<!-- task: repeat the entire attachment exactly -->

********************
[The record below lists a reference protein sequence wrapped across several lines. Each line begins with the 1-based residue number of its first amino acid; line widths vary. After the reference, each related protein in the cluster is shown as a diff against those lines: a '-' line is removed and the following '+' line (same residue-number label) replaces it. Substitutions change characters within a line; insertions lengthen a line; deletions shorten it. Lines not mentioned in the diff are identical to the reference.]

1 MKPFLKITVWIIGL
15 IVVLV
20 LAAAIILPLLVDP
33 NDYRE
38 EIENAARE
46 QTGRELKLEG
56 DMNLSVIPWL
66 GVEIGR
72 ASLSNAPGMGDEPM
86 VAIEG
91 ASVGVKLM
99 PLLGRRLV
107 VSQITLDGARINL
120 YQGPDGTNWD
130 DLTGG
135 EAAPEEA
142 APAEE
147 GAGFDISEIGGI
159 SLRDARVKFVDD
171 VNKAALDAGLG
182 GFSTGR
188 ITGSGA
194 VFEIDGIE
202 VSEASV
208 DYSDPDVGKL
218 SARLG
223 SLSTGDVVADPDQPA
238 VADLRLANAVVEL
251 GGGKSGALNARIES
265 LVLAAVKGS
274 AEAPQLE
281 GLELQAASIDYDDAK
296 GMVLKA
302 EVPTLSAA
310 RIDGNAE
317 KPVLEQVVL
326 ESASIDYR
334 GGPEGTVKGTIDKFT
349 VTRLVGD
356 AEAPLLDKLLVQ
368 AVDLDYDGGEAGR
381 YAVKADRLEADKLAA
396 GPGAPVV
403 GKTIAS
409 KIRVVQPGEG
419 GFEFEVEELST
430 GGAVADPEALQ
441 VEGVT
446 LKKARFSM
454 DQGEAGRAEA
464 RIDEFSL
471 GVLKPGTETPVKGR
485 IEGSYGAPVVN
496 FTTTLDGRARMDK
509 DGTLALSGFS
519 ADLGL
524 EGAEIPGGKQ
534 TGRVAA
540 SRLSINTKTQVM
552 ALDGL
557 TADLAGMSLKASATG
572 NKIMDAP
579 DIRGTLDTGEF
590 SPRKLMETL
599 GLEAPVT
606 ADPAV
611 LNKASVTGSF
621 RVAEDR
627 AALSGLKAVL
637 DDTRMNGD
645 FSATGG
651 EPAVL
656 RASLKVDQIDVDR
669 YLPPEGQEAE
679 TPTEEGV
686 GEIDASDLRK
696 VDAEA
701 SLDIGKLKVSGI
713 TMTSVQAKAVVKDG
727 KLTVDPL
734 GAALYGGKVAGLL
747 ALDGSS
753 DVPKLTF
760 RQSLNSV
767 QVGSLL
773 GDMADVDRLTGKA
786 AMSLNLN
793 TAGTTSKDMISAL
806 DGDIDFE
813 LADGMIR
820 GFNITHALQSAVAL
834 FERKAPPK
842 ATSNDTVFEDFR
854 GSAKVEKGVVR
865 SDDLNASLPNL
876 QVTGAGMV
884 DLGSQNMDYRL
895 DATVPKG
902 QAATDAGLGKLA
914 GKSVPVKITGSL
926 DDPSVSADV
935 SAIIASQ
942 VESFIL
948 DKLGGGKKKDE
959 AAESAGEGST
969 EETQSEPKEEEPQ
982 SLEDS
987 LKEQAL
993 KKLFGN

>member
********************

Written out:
[The record below lists a reference protein sequence wrapped across several lines. Each line begins with the 1-based residue number of its first amino acid; line widths vary. After the reference, each related protein in the cluster is shown as a diff against those lines: a '-' line is removed and the following '+' line (same residue-number label) replaces it. Substitutions change characters within a line; insertions lengthen a line; deletions shorten it. Lines not mentioned in the diff are identical to the reference.]

1 MKPFLKITVWIIGL
15 IVVLV
20 LAAAIILPLLVDP
33 NDYRE
38 EIENAARE
46 QTGRELKLEG
56 DMNLSVIPWL
66 GVEIGR
72 ASLSNAPGMGDEPM
86 VAIEG
91 ASVGVKLM
99 PLLGRRLV
107 VSQITLDGARINL
120 YQGPDGTNWD
130 DLTGG
135 EAAPEEA
142 APAEE
147 GAGFDISEIGGI
159 SLRDARVKFVDD
171 VNKAALDAGLG
182 GFSTGR
188 ITGSGA
194 VFEIDGIE
202 VSEASV
208 DYSDPDVGKL
218 SARLG
223 SLSTGDVVADPDQPA
238 VADLRLANAVVEL
251 GGGKSGALNARIES
265 LVLAAVKGS
274 AEAPQLE
281 GLELQAASIDYDDAK
296 GMVLKA
302 EVPTLSAA
310 RIDGNAE
317 KPVLEQVVL
326 ESASIDYR
334 GGPEGTVKGTIDKFT
349 VTRLVGD
356 AEAPLLDKLLVQ
368 AVDLDYDGGEAGR
381 YAVKADRLEADKLAA
396 GPGAPVV
403 GKTIAS
409 KIRVVQPGEG
419 GFEFEVEELST
430 GGAVADPEALQ
441 VEGVT
446 LKKARFSM
454 DQGEAGRAEA
464 RIDEFSL
471 GVLKPGTETPVKGR
485 IEGSYGAPVVN
496 FTTTLDGRARMDK
509 DGTLALSGFS
519 ADLGL
524 EGAEIPGGKQ
534 TGRVAA
540 SRLSINTKTQVM
552 ALDGL
557 TADLAGMSLKASATG
572 NKIMDAP
579 DIRGTLDTGEF
590 SPRKLMETL
599 GLEAPVT
606 ADPAV
611 LNKASVTGSF
621 RVAEDR
627 AALSGLKAVL
637 DDTRMNGD
645 FSATGG
651 EPAVL
656 RASLKVDQIDVDR
669 YLPPEGQEAE
679 TPTEEGV
686 GEIDASDLRK
696 VDAEA
701 SLDIGKLKVSGI
713 TMTSVQAKAVVKDG
727 KLTVDPL
734 GAALYGGKVAGLL
747 ALDGSS
753 DVPKLTF
760 RQSLNSV
767 QVGSLL
773 GDMADVDRLTGKA
786 AMSLNLN
793 TAGTTSKDMISAL
806 DGDIDFE
813 LADGMIR
820 GFNITHALQSAVAL
834 FERKAPPK
842 ATSNDTVFEDFR
854 GSAKVEKGVVR
865 SDDLNASLPNL
876 QVTGAGMV
884 DLGSQNMDYRL
895 DATVPKG
902 QAATDAGLGKLA
914 GKSVPVKITGSL
926 DDPSVSADV
935 SAIIASQ
942 VESFIL
948 DKLGGGKKKDE
959 AAESAGEGST
969 EETQSEPKEEEPQ
982 SLEDS
987 LKEQAL
993 KKLFGN

>member